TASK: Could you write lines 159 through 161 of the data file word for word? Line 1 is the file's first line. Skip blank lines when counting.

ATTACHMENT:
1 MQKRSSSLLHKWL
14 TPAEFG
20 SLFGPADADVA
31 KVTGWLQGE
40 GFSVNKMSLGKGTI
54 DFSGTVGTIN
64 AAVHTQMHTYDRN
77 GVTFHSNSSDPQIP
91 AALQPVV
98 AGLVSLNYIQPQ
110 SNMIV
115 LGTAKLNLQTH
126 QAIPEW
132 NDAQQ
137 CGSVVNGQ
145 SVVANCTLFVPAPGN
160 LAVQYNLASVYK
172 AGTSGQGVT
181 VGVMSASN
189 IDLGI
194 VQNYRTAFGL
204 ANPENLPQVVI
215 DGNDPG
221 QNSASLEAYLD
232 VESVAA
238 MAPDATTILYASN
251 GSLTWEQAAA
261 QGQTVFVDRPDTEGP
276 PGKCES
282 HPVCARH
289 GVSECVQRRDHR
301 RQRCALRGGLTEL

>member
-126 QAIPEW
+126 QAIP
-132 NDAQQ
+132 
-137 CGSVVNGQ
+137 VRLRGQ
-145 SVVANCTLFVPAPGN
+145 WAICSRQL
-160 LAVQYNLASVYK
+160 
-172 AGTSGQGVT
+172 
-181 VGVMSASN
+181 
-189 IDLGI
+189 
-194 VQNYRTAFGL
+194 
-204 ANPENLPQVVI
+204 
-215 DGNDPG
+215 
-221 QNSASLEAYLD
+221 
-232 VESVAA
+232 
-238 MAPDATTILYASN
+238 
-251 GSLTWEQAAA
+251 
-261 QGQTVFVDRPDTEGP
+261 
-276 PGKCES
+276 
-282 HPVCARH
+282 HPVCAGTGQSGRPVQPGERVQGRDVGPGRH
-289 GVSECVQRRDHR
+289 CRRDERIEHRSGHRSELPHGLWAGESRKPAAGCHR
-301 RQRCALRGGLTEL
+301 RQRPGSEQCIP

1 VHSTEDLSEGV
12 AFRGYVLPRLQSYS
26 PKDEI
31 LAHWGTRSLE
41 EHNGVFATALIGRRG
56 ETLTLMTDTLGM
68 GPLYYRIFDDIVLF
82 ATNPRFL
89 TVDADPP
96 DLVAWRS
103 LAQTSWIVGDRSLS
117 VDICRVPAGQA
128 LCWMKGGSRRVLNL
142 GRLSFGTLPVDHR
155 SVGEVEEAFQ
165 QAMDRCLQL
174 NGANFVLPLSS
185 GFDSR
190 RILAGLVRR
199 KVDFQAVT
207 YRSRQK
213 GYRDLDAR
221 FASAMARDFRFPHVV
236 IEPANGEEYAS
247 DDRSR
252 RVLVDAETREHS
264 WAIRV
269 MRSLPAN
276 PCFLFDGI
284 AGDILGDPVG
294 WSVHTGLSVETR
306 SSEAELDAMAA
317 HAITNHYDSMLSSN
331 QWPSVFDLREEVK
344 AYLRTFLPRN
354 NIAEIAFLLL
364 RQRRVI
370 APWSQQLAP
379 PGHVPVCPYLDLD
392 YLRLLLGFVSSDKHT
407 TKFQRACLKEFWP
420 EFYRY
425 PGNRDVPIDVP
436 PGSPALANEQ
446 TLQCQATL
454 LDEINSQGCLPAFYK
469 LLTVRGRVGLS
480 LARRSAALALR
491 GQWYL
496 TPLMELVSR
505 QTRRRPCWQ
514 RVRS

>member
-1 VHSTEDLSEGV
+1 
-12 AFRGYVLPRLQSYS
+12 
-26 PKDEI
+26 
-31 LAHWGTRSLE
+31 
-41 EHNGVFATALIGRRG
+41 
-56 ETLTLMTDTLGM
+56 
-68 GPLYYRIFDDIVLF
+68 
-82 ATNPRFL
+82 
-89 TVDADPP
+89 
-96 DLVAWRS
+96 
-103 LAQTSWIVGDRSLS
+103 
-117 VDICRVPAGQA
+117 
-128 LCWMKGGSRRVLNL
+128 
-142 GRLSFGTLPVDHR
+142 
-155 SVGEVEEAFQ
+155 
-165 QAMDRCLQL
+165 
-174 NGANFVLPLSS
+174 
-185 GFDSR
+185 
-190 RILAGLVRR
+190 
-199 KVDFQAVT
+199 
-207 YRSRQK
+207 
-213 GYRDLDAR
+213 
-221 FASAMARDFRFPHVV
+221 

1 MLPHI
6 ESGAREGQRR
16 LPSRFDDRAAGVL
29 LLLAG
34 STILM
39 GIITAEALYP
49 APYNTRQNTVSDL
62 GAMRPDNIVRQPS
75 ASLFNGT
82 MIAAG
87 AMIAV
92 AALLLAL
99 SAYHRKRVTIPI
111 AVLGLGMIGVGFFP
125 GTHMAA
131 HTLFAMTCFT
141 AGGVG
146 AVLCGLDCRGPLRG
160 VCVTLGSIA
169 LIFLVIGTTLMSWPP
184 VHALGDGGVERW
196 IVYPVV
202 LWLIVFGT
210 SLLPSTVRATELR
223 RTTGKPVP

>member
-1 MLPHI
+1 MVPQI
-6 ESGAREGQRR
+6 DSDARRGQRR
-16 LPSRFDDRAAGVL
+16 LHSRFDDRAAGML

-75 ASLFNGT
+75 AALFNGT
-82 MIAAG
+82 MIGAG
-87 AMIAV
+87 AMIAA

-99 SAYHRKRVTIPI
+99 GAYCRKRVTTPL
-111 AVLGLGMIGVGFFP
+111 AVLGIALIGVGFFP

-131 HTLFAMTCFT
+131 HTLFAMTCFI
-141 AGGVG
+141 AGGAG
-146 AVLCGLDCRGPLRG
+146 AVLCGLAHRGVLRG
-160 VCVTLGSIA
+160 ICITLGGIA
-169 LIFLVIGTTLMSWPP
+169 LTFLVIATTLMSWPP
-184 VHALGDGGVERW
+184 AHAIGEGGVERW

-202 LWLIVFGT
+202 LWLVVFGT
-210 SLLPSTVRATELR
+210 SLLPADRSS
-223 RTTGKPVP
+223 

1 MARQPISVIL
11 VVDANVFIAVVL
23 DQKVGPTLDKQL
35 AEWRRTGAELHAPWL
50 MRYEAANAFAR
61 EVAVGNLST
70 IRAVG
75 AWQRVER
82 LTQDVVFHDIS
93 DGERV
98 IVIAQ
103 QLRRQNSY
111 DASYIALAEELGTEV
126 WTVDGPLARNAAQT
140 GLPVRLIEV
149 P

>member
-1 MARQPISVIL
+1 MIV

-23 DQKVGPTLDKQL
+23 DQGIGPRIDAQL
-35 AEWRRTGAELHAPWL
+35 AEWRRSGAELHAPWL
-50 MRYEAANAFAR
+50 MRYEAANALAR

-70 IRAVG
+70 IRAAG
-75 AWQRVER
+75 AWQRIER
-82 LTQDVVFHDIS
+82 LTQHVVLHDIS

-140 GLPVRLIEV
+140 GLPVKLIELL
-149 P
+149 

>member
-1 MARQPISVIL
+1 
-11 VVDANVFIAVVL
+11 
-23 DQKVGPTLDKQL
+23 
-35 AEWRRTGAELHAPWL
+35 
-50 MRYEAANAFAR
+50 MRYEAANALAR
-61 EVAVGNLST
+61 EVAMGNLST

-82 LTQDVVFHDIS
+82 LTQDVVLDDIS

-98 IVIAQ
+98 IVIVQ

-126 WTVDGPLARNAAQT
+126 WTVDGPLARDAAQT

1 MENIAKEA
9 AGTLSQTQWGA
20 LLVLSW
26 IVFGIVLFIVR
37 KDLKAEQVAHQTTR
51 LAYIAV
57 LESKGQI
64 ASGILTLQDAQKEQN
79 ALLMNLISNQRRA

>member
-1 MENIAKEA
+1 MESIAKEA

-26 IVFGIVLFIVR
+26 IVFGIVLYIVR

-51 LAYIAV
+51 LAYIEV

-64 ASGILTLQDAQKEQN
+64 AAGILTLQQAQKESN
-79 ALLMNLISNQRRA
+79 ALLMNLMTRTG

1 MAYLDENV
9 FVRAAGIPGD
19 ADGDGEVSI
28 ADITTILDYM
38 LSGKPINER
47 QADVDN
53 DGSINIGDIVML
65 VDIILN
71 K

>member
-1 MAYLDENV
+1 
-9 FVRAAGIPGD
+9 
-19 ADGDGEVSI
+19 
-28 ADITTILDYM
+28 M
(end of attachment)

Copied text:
-174 NGANFVLPLSS
+174 
-185 GFDSR